I’m a mental game coach, author and speaker. I work with individual athletes, parents, coaches, and teams on sports performance enhancement. Beyond my academic post-graduate work in sports psychology - the psychology behind athlete performance – I am a certified Mental Games Coaching Professional (MGCP) and certified hypnotherapist. I’ve authored several books and hundreds of articles. “Coach, I didn’t run because…” (2008) is a seriously light-hearted look at making excuses not to workout and how to overcome them. “Focus for Fitness” (2009) and “Screw the Goals Give me the Donut” (2010) are two of my eBooks on mental game approaches for the everyday athlete. I wrote these because I believe that everyone can benefit from the powerful mental techniques that the world’s best athletes use. I have been cited in Runners World, Best Health magazine (CN), SWEAT Magazine, and the Washington Examiner amongst many other publications. I have been a featured mental games coach in Runner’s World and for the internationally acclaimed trail running resource - trailrunningclub.com. I also regularly appear on sports and fitness talk shows such as LTKFitness, Runnersroundtable and for more than three years I have co-hosted a weekly video series with Coach Joe English for Running-Advice.com. I specialize in mental toughness training. My clients include tennis, synchronized swimming, golf, race-kart, soccer, motocross, volleyball, MMA, cycling (road, off-road, time-trialist), running, duathlon and triathlon, basketball, football and baseball athletes. I have coached world-class athletes and athletes internationally. I have a passion for working with youth athletes and helping them apply mental game skills and techniques to all areas of life. Most importantly, my aim is to have people enjoy sports and life to their fullest through peak performances.
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3 Responses to Tactics & Pacing VI

  1. Here’s a note from one of my runners on this tactic:
    Hi Dean,

    Just read your blog entry today talking about surges. I did some of this on the trail race Saturday and I hadn’t really raced like that before. Since I had saved some energy for the second half of the course (and was feeling strong) I started passing people aggressively with surges. Part of this is the nature of trail running. You get into single file sections and then when it widens up you need to take your shot. But I discovered the washes were also great for this. I could climb out of one quickly to pass somebody and then maintain some of that pace on the flat afterwards to solidify my position. One single file section had five runners in single file and the pace was too slow. I left the trail (just flat desert around, but rockier) and surged past them all. They all folded almost immediately. I never saw them again. When you are right behind someone they push, once you surge past they backoff. The psychology is incredible.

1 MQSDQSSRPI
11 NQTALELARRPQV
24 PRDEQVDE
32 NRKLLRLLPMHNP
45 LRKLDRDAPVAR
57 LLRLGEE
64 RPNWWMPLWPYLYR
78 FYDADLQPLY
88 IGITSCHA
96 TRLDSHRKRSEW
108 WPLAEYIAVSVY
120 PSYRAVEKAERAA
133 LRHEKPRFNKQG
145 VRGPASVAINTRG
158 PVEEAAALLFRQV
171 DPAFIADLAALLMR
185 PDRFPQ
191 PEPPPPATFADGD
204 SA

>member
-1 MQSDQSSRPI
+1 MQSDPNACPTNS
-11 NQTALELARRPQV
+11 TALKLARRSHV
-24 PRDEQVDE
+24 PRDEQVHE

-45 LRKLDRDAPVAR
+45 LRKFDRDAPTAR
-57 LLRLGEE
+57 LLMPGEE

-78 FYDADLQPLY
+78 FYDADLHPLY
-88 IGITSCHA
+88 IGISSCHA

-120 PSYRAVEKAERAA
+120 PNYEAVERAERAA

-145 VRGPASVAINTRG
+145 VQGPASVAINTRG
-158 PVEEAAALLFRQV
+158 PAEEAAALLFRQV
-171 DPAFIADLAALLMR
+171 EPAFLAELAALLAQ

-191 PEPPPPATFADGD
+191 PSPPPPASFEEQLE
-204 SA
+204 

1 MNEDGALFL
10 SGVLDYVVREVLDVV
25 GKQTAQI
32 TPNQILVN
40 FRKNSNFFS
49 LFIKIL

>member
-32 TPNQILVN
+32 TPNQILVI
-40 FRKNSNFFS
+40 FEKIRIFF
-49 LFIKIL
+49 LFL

Having said all of that. Boy do those surges take their toll! By the five mile point I was hurting and was in no position to keep doing that. But if felt good while it lasted.


  2. Tactic II is great. One thing that I have noticed is that most people hold back going down hill. This not only makes them slower, but tired them out. I will push the down hills and maintain effort levels on the up from the flats. This way I do not loose too much going up but coming down it works wonders.

    I do, however, find myself sometimes holding back on the downhills, but this happens when I am tired and loose form. I find the best way to train for this is to actually run down hills fast. Your brain starts to learn that you are in control and will not go tumbling down.

  3. Darrell you are absolutely right! Until you practice going downhill it is NOT easy to keep form and actually take advantage of gravity. I agree with your observation. those holding back indeed are less efficient and use more energy. And yes, the only way to get good at running downhill fast is to run downhills fast as a part of training!